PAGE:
It was a shock to me when another foodie friend told me that Pied à Terre would be closing its doors at the end of the month, after they’ve finished their Tenth Annual Wild Game & Mushroom Festival. Nowhere on their website mentions anything about their closure, but further investigation on their Facbook page confirms it. They’ve also posted a picture for a new restaurant name and concept: Sorella, delicious Italian cooking est. 2015.
Of course I had to take this opportunity to try Pied à Terre one last time, especially since I was able to take part in their Ninth Annual Festival. I was able to make reservations for 8:30, it didn’t sound too busy despite it being just 3 more days until their closure. My heart had sunk arriving at the front door, they have repainted the flying pig mural on the side, and put on a new layer of orangy-coral paint outside to reflect the new restaurant’s colour. The interior was still relatively the same, with only two waitresses running in the front. It was a full restaurant save for 2 empty tables, one of them being for RC and I.
The bread came, but it was n longer served on the spike. It was still cut freshly on the side, slight warm, and served with the same butter dish.
Gilbert Cellars – allobroges
Aside from the special menu, they were also doing 50% off French and New World wines. RC doesn’t fancy French, so I went for the later. I gave two choices for our server to decide, and she went with the Gilbert Cellars, because it is a blended wine, it would be more easily acceptable yet still compliment the game meats. The Allobroges 2010 was a blend of Syrah, Mourvedre & Grenache. Maybe due to the Syrah’s nature, it was a bit too sour with the first few sips. After letting it air a bit, it became a more smooth, medium body, with hints of smokiness that paired well with our savory dishes. Not so much with our appetizers or desserts though.
Ravioli Potato & Truffled Brie Filling, wild mushrooms, sage butter
There was a Quail Breast Salad and a Pan Seared Foie Gras on the menu that I was interested in, but seeing how RC doesn’t eat too much I refrained from ordering extra menu items al la carte. Instead went for something that even he was surprised I got since we just had ravioli the night before. There were only three raviolis on the plate, but the filling was rich and creamy that it would have been just the right amount. The only mushrooms I was able to identify were morels and shimeiji, I especially enjoyed the morels because they soaked up the sauces like a sponge.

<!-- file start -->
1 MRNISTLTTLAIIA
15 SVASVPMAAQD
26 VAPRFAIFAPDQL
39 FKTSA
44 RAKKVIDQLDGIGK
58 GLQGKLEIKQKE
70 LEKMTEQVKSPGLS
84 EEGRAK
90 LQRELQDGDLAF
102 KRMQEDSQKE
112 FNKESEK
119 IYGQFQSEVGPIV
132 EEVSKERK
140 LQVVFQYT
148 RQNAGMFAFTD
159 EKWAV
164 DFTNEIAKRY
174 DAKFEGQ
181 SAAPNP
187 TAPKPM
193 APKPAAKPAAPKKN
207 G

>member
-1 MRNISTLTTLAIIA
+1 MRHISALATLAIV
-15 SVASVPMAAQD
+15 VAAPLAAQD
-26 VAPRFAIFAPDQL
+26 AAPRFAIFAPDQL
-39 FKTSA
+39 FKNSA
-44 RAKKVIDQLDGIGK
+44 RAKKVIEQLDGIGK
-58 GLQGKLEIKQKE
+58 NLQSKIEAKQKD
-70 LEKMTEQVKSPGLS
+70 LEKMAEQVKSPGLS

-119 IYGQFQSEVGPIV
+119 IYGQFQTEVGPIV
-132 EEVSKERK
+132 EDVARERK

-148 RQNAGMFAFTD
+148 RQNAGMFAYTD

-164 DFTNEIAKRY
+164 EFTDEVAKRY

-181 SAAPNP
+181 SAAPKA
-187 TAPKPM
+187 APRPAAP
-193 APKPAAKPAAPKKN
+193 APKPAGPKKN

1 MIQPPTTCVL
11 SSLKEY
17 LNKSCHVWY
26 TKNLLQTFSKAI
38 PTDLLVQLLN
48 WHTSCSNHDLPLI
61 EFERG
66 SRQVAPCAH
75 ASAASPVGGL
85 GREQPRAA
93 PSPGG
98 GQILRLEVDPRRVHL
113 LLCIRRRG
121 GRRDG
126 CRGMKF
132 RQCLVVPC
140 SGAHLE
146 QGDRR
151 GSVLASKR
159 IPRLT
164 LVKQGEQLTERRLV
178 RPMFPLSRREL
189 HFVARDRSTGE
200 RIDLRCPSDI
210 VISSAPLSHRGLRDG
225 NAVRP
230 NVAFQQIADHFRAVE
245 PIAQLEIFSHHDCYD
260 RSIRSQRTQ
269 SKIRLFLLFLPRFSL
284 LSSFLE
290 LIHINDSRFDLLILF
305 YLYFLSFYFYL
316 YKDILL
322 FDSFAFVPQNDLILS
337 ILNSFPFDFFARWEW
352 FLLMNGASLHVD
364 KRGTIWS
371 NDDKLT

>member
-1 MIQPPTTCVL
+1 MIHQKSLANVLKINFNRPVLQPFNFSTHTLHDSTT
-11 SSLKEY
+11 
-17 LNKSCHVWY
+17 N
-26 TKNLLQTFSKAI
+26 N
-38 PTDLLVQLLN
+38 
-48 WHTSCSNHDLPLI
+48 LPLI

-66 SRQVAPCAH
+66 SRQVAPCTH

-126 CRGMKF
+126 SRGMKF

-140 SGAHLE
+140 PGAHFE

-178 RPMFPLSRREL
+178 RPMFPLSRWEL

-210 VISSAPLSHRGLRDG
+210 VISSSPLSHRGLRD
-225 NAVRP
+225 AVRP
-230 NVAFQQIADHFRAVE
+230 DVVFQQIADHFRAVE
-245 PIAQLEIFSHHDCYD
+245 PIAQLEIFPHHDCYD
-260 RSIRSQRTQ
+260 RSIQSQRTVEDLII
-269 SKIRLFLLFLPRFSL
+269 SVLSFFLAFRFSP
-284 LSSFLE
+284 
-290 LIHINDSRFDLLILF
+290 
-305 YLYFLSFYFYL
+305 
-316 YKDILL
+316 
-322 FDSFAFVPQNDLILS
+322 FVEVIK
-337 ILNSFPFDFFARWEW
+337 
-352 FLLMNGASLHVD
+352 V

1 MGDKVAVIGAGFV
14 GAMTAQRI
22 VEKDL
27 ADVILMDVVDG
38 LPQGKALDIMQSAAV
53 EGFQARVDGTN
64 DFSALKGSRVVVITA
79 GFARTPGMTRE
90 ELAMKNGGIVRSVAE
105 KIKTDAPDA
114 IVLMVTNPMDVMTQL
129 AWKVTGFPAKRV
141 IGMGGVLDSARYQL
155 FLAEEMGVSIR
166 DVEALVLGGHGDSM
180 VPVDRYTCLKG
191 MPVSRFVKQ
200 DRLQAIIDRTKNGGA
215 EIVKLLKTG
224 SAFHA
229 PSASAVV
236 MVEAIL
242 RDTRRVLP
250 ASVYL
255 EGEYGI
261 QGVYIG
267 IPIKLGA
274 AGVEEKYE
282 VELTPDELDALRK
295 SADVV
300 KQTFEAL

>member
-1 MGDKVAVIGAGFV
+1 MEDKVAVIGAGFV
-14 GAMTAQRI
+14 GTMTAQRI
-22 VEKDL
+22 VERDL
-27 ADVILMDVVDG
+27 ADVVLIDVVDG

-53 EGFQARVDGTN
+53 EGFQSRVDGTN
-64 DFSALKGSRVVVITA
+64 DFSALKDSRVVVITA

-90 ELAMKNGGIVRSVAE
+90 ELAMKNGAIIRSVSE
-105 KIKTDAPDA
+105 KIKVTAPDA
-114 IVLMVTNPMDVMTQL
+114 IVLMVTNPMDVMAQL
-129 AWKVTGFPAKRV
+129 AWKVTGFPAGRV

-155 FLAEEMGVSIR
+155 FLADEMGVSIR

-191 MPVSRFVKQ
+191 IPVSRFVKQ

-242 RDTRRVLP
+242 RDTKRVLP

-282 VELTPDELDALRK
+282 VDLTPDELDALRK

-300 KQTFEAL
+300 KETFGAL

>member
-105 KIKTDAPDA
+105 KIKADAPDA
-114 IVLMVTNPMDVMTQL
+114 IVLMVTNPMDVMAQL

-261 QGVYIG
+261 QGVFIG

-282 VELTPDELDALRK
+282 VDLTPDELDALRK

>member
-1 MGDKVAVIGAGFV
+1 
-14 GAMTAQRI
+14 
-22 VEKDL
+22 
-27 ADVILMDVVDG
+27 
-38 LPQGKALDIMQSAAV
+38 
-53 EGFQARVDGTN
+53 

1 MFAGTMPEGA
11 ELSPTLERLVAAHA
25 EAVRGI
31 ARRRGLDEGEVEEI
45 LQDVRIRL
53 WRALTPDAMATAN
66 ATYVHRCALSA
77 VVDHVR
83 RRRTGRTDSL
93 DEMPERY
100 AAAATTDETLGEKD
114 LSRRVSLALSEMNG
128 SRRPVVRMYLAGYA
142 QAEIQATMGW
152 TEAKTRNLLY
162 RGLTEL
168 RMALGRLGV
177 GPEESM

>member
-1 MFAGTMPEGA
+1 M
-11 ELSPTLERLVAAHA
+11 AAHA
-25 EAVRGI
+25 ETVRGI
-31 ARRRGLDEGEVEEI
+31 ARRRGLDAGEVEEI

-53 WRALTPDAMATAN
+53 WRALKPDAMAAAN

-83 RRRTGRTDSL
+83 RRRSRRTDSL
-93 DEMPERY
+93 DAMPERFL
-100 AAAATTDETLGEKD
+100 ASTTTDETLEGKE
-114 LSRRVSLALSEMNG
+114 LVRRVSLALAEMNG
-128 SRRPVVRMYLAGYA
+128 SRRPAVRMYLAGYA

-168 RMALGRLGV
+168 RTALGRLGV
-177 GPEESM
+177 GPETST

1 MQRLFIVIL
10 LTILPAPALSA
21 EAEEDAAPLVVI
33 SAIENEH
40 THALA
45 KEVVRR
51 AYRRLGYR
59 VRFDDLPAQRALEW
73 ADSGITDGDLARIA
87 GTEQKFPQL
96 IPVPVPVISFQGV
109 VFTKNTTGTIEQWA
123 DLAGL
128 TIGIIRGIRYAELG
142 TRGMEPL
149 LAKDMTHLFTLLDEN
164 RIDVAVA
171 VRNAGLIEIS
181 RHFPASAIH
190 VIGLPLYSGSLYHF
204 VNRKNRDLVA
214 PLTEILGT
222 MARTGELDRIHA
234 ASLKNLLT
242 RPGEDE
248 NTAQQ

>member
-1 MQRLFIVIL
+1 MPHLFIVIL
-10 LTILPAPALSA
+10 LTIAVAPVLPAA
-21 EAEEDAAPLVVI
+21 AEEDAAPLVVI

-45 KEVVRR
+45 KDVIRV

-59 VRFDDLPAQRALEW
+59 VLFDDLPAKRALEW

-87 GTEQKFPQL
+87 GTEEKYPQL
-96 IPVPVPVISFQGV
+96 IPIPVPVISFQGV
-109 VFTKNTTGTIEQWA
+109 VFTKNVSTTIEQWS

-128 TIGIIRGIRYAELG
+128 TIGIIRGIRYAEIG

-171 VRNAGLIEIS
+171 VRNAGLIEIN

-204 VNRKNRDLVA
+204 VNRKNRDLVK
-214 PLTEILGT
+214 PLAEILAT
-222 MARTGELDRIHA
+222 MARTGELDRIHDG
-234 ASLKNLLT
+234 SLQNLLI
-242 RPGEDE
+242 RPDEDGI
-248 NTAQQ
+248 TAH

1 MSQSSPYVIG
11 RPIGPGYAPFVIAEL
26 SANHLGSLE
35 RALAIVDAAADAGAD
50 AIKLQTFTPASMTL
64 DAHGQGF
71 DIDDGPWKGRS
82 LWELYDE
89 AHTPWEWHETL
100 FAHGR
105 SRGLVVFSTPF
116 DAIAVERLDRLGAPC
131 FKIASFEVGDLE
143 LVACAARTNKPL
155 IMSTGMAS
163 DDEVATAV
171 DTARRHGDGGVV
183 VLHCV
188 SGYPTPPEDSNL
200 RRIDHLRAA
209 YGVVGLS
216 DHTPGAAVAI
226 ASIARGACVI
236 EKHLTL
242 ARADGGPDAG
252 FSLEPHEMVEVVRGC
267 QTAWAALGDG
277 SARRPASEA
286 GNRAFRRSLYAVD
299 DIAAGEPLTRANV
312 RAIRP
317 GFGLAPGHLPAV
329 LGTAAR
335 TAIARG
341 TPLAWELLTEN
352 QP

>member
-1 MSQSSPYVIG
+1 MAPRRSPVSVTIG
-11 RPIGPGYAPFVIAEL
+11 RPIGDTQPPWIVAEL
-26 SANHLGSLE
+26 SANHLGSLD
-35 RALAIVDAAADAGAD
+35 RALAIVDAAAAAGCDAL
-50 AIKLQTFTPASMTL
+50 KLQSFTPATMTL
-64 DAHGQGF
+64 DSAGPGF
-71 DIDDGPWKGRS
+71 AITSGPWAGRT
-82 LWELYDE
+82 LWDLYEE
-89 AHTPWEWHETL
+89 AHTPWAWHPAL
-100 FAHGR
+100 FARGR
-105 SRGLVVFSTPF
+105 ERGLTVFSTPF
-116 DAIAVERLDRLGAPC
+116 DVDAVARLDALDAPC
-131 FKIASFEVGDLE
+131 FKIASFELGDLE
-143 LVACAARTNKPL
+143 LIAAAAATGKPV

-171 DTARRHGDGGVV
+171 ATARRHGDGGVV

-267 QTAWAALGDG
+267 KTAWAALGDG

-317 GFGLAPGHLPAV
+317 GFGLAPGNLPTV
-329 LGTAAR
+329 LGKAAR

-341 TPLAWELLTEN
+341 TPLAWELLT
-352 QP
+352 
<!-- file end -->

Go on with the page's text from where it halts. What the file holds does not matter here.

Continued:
Rabbit Cooked Hunter Style; smoked bacon, red wine, cippoline onions
It didn’t mention that there would be pasta on the dish, but can I say that the fettuccine was the highlight? Less wide than a pappardelle, it was cooked to perfection, al dente and toothy, with a hint of egginess that I’ve never tasted in any pasta before. I didn’t get any bacon, or at least I don’t think I did. Well back to the main attraction, which turned out to be a disappointment. The rabbit felt under seasoned and overcooked, like a boiled piece of chicken breast, even the jus couldn’t help revive.
Venison Trio; roast fillet, sausage, parmentier, seasonal fruits & vegetables
RC’s dish looked a bit small, compared to the ones served a table over, it looked like only half the portion was given. Only half of one sausage and two pieces of fillet were given, after further digging pulled meat were found on the bottom. I had to Google what Parmentier was, I’m assuming they meant Hachis Paramentier which is a French version of a dish similar to Shepherd’s Pie. That somewhat explains the braised and pulled venison. The fillet was tender, but everything else had a star anise flavour to it, or those similar to leftover carcasses when making Chinese soups. Especially the parmentier, which was dry and tough. The creamy mash potatoes underneath it all made it easier to accept.
Chocolate “Nemesis”, raspberry sauce
With a nutty crumble and chantilly cream, which is a fancy way of saying whipped cream. RC wanted to order this from the beginning, because of the word ‘nemesis’ in the name. We were never explained or described what it was, so it was a mystery until the first bite. It was very rich and dense, the cream and raspberry did its best to help cut through it all, but if you were to eat it alone it would have been too much. It is hard to describe the texture, as it wasn’t hard and cake-like, nor was it creamy like a pudding, it was somewhere in between. Runny yet still held its form, it was as if I was eating par-cooked brownie batter.
Lemon-Lime Pot De Crème, wild mountain huckleberries
Once again, another dessert that you would have to eat together with its accompaniments, unless you enjoy a very strong tart flavour. The Pot De Crème was excellent, smooth and delicate, it melts in your mouth perfectly with an added zing from the citrus. The sweetened huckleberry sauce did make it more easily acceptable, but I enjoyed the tartness so didn’t use up a lot of the berries.
This last dinner was a bit confusing, and a hit & miss at some points. Service, though good, felt a bit lackluster. We were constantly being refilled wine when only a few sips were taken, and our food seemed to have taken forever to arrive. The main courses weren’t as good as I’d expected, but there were notable ingredients on there that helped make it a bit better. Final notes, I’ll be sad to see this neighborhood gem go, but I’ll be looking forward to their new installation that will be taking its place.